It was all there – the anticipation, the build up, the queues to see him, the packed hall. These are the hallmarks of the day Boris Johnson makes his speech at the party conference.

Only slightly late the star attraction made his way to the stage. The hair is thinner now and the eyes puffier, but the familiar ingredients were all present – self deprecation, professed loyalty to the leader, historical and classical references, and a racy joke or two. (Boris is the last one who should refer to pencils needing lead and he knows it, but it’s all part of the cheeky chappy shtick. Typically, the thrust of the speech contradicted party policy.

By his standards at barely 30 minutes it was a short speech, but it was well-argued and persuasive. The audience loved it, applauded many times, and at the end they gave him a standing ovation. It was, as it always is, a bright moment in the week. Boris is a formidable journalistic force. He can coin a phrase like few others. Chuck Chequers sticks in the mind. He uses his position as a paid columnist on the Telegraph very effectively to make his political case.

Somehow though this time his heart did not seem quite to be in it. It was reminscent of faded old stager Archie Rice as played by Olivier in The Entertainer, an end of Empire allegory. Jeremy Warner, Associate Editor of the Telegraph, swiftly pointed out on Twitter Boris had said nothing new or different from his column in that paper.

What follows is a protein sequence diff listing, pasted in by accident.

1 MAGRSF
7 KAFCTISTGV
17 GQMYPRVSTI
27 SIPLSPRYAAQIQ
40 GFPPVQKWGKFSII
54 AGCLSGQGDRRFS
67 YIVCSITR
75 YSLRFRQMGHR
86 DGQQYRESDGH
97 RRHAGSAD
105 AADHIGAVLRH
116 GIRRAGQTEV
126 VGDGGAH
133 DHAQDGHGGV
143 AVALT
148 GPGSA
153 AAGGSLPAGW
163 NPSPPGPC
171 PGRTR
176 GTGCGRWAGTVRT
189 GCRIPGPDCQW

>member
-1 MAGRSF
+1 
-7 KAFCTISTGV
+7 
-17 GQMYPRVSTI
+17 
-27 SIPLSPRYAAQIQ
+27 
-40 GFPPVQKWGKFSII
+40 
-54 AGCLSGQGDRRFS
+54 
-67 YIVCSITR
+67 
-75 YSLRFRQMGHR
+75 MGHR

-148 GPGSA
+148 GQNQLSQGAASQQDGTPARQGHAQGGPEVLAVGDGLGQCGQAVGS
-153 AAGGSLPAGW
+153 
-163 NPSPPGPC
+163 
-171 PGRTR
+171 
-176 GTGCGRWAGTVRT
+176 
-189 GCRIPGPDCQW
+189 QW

There were riffs on attacking big house-builders, big banks, big utility companies, and one on the need for tax cuts. All good staple applause generators, but nothing new, nothing original. It was all a bit formulaic. A little bit jaded. Boris has taken down one Conservative Prime Minister and is now tilting at another. Theresa May however is proving less easy to dislodge than David Cameron. She is more resilient than either her predecessor or main rival.

Having opted for the easier path of leaving the Cabinet, preferring to hurl political thunderbolts at colleagues trying to navigate a way through Brexit instead of helping to deliver it, Boris is accumulating many political opponents at all levels of the government and across the Conservative Parliamentary party.

His great political ability is to gather strength in a one person focussed personality contest, which is why he was so effective in the London Mayoral contest – twice. His great weakness is that he is not a team player.

Westminster politics is all about building teams, alliances, networks, bases of support. These he just does not have.

If today marks the high point of Boris Brexit Mania Theresa May and her team will not be discontented. They will have weathered the storm and made passage through. By this time next year Brexit will have occurred and the political caravan will have moved on.